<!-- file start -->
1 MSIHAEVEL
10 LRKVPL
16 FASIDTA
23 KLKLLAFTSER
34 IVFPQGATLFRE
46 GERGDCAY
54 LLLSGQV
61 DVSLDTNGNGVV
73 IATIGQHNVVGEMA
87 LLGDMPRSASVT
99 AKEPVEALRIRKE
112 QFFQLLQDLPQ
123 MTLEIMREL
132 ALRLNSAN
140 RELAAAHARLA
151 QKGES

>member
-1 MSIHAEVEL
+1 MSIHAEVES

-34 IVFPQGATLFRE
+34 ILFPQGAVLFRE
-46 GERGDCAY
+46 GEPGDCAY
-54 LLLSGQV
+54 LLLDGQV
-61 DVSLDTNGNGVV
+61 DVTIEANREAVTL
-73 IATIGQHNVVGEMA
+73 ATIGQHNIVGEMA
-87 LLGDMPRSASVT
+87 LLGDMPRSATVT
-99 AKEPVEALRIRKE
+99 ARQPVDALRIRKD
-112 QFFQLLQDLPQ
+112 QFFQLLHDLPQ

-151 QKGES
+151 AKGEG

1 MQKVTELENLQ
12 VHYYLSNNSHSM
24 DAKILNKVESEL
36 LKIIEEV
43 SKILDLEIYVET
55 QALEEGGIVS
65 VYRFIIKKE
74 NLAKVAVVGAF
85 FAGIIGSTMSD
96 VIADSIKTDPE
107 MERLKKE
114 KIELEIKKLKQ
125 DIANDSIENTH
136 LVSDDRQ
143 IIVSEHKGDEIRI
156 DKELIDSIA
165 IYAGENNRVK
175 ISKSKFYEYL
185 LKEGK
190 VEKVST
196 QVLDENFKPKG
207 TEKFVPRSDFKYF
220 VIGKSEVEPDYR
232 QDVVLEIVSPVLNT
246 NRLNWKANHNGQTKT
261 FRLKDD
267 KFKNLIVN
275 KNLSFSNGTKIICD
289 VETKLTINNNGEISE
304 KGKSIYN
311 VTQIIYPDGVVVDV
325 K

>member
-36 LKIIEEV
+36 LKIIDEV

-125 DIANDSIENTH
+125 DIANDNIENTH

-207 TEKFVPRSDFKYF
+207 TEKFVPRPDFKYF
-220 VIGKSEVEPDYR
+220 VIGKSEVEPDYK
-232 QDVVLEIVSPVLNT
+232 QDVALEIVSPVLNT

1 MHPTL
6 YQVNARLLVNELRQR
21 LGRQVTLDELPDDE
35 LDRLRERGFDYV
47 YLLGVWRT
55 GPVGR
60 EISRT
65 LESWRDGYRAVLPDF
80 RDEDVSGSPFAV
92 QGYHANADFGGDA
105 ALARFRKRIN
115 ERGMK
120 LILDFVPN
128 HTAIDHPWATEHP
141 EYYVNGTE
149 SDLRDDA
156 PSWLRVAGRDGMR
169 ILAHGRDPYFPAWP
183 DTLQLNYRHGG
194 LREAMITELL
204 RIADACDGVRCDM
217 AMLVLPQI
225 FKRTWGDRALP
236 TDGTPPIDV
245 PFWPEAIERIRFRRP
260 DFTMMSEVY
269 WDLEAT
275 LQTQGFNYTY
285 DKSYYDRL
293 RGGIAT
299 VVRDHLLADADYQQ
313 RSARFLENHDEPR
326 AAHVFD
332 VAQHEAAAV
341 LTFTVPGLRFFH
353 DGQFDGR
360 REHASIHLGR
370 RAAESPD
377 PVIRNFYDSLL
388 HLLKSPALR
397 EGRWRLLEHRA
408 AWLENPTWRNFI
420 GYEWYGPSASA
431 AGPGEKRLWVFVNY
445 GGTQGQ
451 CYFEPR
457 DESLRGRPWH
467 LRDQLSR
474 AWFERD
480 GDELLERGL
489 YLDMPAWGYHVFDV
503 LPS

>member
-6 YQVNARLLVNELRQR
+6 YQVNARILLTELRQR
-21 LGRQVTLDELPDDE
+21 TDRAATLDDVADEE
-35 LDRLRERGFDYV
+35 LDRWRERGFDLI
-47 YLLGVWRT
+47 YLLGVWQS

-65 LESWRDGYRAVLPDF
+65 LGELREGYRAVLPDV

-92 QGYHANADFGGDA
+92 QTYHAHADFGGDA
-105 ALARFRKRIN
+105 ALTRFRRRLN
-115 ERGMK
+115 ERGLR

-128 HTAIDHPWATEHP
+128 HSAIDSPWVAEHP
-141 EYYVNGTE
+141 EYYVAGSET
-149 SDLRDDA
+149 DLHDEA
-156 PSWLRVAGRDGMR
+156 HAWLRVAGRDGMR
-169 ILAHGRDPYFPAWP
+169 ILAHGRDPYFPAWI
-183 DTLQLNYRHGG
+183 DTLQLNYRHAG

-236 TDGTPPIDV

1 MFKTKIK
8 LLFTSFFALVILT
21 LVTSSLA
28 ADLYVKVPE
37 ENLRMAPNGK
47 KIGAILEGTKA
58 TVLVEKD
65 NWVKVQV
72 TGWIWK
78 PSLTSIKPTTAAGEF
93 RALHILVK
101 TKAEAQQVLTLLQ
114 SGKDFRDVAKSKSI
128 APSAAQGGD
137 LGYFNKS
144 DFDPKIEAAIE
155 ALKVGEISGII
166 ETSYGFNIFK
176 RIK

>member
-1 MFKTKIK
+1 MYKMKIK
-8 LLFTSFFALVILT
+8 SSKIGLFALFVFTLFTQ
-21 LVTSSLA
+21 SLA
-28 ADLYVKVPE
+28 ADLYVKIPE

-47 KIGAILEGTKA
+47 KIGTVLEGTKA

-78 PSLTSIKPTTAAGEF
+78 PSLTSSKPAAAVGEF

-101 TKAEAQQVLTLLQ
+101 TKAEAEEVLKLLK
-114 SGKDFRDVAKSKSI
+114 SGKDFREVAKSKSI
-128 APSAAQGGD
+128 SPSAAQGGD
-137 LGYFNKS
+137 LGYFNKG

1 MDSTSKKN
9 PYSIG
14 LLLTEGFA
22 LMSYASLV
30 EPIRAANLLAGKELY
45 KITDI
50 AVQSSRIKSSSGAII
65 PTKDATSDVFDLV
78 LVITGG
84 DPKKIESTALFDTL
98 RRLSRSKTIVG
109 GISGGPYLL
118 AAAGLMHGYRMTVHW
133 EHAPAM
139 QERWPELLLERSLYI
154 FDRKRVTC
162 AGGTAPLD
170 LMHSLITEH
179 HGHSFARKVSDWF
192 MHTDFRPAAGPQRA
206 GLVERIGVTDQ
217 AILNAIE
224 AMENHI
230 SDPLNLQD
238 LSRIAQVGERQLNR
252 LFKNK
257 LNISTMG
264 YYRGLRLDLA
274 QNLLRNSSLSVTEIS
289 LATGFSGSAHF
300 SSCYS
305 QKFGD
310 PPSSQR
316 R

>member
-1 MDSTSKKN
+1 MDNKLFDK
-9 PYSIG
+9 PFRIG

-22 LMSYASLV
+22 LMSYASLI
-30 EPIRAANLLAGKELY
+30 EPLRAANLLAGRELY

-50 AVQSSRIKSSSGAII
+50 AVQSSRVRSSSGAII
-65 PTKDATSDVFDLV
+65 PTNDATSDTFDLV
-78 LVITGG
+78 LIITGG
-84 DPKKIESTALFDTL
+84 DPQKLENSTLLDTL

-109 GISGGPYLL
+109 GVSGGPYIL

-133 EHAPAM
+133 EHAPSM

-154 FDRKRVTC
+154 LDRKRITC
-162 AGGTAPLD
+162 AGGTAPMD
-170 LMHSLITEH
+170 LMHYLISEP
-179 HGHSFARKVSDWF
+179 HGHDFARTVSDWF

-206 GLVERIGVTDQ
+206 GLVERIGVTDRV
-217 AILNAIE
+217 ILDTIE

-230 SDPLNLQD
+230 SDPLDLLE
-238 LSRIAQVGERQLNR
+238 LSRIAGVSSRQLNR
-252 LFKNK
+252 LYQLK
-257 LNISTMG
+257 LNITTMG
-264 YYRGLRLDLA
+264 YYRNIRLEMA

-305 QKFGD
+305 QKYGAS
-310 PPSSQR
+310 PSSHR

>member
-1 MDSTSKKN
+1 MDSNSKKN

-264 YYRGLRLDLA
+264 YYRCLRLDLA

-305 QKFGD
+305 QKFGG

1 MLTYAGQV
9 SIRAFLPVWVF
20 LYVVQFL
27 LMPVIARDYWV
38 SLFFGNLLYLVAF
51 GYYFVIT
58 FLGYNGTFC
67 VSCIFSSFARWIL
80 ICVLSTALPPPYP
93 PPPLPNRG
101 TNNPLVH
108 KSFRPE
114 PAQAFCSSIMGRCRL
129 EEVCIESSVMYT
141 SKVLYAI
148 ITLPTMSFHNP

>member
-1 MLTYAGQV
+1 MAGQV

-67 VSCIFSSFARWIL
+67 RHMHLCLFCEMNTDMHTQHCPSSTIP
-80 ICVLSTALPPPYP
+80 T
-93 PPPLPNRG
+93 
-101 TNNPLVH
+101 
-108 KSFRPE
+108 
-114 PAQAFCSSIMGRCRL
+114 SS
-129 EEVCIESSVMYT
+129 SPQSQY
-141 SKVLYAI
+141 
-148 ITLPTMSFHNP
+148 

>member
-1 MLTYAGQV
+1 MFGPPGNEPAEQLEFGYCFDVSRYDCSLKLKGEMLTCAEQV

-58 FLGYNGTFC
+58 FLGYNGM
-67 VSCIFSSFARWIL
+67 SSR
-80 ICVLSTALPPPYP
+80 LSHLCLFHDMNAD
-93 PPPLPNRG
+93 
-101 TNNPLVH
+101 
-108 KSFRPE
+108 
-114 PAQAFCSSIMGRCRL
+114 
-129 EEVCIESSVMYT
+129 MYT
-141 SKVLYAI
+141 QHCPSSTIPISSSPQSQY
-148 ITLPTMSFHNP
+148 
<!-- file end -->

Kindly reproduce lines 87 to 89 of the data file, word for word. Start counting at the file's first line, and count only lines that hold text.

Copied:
60 EISRT
65 LESWRDGYRAVLPDF
80 RDEDVSGSPFAV